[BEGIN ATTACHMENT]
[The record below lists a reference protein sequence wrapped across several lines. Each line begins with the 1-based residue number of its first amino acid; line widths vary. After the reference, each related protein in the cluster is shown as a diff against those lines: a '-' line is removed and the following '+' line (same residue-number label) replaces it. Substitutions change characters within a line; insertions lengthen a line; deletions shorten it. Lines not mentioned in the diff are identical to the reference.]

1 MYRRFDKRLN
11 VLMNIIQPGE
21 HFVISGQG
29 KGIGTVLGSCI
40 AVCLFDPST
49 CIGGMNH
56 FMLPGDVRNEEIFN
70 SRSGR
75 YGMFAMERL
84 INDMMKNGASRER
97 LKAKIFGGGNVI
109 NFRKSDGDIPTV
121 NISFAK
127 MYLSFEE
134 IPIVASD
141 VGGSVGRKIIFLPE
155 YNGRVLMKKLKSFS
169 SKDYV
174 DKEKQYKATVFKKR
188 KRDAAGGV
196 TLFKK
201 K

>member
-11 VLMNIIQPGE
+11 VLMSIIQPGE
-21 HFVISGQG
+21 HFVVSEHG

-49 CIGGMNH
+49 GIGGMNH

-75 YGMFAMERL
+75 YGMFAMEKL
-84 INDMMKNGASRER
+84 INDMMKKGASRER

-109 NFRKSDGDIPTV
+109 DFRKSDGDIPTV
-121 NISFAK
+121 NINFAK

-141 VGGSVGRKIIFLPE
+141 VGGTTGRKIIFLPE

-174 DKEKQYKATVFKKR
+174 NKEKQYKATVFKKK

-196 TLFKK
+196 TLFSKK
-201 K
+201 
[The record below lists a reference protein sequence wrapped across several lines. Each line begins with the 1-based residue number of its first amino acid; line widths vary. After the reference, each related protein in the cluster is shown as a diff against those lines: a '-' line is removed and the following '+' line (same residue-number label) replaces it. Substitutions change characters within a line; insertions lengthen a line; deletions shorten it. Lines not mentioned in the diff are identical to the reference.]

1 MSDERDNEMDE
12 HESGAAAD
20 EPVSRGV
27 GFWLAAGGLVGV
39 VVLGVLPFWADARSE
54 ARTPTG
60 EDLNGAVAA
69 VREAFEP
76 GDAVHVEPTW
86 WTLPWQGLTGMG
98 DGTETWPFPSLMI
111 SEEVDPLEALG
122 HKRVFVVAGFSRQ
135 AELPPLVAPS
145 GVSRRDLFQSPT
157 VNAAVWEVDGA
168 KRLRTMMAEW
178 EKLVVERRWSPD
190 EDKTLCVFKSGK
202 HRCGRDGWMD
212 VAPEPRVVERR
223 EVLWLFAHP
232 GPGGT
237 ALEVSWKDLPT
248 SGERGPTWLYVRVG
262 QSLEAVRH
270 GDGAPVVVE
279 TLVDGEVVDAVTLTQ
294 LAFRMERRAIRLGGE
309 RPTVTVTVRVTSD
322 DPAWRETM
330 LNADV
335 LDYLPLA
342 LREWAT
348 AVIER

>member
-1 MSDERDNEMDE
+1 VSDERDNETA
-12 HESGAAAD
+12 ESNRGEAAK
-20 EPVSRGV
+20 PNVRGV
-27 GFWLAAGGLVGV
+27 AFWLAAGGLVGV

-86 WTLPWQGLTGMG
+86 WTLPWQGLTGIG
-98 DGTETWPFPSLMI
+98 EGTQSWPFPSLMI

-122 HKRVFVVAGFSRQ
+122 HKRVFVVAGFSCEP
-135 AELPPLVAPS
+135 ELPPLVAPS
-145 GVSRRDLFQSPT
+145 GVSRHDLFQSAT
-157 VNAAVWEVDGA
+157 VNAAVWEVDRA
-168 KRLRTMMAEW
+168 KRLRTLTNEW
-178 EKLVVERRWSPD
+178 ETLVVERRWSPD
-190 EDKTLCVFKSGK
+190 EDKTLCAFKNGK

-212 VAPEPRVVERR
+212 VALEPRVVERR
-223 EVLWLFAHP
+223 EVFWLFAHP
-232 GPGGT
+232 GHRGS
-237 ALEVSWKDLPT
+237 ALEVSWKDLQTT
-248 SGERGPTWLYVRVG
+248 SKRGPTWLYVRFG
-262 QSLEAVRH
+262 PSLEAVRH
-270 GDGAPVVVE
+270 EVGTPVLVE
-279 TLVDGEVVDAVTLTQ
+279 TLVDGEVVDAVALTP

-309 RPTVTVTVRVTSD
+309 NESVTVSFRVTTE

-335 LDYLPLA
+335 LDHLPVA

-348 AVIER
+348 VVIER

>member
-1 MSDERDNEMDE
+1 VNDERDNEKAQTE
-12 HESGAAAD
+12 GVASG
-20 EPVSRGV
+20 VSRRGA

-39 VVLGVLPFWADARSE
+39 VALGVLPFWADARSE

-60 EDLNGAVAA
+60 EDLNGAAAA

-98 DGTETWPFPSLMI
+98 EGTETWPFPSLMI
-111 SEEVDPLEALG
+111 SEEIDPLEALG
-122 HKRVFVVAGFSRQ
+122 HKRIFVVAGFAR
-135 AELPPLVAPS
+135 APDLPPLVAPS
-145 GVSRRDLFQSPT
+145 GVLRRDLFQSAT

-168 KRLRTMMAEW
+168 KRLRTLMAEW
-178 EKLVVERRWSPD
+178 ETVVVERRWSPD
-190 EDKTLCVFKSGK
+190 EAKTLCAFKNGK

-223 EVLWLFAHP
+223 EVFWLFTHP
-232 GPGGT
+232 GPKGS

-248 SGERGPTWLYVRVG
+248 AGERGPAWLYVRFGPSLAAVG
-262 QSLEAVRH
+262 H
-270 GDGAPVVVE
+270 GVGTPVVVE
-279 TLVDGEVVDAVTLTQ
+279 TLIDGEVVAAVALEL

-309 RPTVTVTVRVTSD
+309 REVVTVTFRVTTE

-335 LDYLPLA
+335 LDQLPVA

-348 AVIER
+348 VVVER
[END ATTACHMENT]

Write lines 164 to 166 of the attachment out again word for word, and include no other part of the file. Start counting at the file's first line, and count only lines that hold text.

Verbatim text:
+248 AGERGPAWLYVRFGPSLAAVG
-262 QSLEAVRH
+262 H